gether impossible, for Philosophy and bare “ Reason to reform Mankind effectually without “ the Allistance of some higher Principle. - So “ chat without some greater Help and Affistance “ Mankind is plainly left in a very bad State. “ Indeed in the original uncorrupted State of “ human Nature, before the Mind of Man was “ depraved with prejudiced Opinions, corrupt “ Affections, and vicious Inclinations, Customs “ and Habits, right Reason may juftly be fup“ posed to have been a sufficient Guide, and a Principle powerful enough to preserve Men in “che constant Practice of their Duty: But in “ the presenc Circumstances and Condition of Mankind, the wisest and most sensible of the

" Philosophers

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CHAP. “ Philosophers themselves have not been backXV.

“ ward to complain, that they found the Under

standing of Men so dark and cloudy, their Wills "Jo bias'd and inclined to Evil, their Passions fo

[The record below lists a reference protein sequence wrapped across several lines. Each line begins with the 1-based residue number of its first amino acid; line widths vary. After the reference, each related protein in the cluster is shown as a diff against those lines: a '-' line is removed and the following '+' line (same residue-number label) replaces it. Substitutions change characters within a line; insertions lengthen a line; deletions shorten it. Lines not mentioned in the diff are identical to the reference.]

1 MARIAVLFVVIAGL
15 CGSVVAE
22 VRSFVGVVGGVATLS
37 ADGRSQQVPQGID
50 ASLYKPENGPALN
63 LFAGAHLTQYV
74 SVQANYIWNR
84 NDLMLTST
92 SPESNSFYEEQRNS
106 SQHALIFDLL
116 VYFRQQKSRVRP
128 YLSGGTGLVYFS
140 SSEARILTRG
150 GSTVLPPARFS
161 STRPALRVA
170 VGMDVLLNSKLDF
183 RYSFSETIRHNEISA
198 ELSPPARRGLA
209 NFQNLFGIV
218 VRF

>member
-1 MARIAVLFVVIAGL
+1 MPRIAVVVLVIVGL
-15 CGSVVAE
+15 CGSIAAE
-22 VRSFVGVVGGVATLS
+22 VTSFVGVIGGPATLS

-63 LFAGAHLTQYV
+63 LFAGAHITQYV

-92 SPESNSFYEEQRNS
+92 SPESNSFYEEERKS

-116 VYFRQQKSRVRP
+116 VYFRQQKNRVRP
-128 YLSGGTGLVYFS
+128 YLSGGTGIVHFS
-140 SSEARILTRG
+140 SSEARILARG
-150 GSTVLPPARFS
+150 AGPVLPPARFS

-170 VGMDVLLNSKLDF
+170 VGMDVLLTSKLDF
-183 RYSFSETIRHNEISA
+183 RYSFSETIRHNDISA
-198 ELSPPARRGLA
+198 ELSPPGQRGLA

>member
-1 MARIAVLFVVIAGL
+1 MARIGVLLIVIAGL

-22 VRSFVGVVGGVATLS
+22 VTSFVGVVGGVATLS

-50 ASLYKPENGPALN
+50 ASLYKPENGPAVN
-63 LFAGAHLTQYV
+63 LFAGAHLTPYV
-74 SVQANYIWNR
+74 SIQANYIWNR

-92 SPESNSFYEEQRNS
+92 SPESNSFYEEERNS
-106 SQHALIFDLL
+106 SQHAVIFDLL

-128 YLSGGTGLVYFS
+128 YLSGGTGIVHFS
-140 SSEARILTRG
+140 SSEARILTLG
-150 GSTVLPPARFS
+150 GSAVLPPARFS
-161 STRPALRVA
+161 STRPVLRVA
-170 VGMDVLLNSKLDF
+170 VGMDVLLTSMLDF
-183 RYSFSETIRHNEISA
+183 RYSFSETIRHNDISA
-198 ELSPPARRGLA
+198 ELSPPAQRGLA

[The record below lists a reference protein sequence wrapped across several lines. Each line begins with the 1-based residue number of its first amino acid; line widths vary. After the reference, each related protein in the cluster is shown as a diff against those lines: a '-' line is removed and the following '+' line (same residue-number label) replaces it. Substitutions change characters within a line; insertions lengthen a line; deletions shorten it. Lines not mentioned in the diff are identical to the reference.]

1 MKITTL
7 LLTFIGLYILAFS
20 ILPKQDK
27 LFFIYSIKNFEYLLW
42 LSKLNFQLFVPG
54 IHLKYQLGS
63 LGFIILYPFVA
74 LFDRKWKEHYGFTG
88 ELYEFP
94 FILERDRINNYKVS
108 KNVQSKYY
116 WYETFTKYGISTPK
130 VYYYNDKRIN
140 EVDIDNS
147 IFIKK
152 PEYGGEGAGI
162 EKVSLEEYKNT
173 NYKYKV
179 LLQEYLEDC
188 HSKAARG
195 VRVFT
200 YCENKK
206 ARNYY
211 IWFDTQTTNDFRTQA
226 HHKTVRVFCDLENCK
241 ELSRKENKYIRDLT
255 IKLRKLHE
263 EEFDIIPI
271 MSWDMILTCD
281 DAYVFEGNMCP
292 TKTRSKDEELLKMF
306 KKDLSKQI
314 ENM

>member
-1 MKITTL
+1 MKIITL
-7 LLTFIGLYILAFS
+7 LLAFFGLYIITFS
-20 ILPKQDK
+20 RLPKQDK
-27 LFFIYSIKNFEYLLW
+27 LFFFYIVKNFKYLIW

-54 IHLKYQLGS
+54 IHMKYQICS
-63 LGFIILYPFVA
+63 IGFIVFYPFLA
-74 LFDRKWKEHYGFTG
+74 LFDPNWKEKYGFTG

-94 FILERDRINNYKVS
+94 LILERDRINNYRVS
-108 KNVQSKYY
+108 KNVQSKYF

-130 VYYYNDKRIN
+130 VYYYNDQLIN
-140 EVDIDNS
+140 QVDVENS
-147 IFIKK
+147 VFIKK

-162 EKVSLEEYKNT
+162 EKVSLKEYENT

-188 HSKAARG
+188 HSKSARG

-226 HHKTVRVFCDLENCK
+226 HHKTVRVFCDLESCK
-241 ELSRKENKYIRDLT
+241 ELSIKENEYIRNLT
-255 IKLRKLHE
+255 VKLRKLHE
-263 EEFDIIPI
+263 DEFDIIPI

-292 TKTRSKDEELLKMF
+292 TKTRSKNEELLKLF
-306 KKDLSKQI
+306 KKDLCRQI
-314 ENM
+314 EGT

outrageous and rebelling against Reason, that they Se look'd upon the Rules and Laws of right " Reason, as very hardly practicable, and which " they had very little Hope of ever being able “ to perfuade the World to submit to : In a S Word, they confessed that human Nature was s strangely corrupted, and acknowledged this & Corruption to be a Disease, whereof they knew s not the true Cause, and could not find out a

fufficient Remedy: So that the great Duties of Religion were laid down by them as Mac

ters of Speculation and Dispute, rather than as " the Rules of Action; and not so much urged

upon the Hearts and Lives of Men, as proposed to the Admiration of chose, who thought them “ scarce possible to be effectually practised by " the generality of Men. To remedy all these “ Disorders, and conquer all these Corruptions,

there was plainly wanting some extraordinary " and supernatural Asistance, which was above 6. bare Reason and Philosophy to procure, and

yet without which the Philosophers themselves “ were sensible there could never be any truly

great and good Men: Nemo unquam vir magnus fine Divino Afflatų fuit *." Cicero.

He had before + given a beautiful Description of the Corruption of Nature from Tully as the Ground of this Asistance. If we had come into the World in such circumstances, as that we could have clearly and distinctly discerned Nature herself,

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Evid, of Nat. Rel. &c. p. 238, 239, 240.
+ Pag. 196, 197

and